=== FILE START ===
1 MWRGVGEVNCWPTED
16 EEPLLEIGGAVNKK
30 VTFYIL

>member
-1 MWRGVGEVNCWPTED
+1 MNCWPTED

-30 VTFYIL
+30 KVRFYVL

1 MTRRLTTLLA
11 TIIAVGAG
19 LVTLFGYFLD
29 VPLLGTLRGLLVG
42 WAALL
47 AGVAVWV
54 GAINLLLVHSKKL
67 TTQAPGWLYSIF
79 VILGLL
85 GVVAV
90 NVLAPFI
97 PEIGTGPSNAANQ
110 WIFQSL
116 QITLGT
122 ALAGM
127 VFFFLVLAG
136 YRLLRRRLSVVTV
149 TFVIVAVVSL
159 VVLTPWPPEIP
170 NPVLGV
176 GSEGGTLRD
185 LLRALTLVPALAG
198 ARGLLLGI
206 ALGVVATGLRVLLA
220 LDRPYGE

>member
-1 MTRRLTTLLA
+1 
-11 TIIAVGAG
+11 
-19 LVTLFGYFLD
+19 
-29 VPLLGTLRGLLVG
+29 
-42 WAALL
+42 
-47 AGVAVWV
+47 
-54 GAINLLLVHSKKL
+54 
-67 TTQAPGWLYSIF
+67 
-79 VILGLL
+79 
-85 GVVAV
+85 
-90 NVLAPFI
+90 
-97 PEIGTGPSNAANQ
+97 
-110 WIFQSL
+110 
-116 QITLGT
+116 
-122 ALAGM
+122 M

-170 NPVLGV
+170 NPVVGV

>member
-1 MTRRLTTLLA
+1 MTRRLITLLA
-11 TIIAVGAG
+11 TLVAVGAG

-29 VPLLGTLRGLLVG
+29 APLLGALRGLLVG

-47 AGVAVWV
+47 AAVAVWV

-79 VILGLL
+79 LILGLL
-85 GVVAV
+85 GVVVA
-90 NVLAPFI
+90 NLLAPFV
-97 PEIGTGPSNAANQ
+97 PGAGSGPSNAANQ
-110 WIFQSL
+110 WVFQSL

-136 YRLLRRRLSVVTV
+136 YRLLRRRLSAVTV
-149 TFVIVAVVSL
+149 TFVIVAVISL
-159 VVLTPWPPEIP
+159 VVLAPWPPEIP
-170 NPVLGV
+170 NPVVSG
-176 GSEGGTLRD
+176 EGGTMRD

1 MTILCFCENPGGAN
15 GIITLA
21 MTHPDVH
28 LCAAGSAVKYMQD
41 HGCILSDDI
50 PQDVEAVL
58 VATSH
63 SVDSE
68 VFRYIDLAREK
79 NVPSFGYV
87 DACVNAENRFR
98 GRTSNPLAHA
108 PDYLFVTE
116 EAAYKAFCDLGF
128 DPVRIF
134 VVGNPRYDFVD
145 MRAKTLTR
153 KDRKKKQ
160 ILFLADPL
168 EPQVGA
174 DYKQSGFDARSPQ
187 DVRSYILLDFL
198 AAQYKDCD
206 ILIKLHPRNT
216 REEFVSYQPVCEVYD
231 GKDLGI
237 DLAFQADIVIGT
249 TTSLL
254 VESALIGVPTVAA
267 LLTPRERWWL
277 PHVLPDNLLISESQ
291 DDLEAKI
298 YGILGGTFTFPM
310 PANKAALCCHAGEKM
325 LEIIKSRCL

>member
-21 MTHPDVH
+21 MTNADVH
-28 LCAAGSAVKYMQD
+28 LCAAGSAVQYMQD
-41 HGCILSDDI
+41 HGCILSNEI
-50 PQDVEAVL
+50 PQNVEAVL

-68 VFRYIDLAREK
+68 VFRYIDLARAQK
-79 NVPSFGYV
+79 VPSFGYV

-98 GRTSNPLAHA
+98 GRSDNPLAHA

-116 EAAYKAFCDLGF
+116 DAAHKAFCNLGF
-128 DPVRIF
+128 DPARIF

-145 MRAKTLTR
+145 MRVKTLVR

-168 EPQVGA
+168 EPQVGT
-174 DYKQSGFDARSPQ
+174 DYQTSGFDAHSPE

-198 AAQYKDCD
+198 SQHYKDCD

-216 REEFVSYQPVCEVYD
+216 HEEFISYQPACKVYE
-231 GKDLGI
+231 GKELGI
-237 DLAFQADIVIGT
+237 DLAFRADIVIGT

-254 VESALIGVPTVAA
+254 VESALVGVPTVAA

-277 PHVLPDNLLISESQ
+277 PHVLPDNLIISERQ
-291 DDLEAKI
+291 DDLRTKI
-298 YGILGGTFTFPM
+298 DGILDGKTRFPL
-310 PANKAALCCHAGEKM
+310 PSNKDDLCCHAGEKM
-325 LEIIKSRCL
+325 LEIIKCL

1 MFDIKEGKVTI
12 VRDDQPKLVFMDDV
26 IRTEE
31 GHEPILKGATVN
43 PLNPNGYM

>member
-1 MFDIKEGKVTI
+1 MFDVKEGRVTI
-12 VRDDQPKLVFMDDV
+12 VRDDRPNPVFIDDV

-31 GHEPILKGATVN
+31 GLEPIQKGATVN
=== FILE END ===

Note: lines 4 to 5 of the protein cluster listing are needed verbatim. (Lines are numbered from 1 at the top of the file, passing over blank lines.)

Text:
>member
-1 MWRGVGEVNCWPTED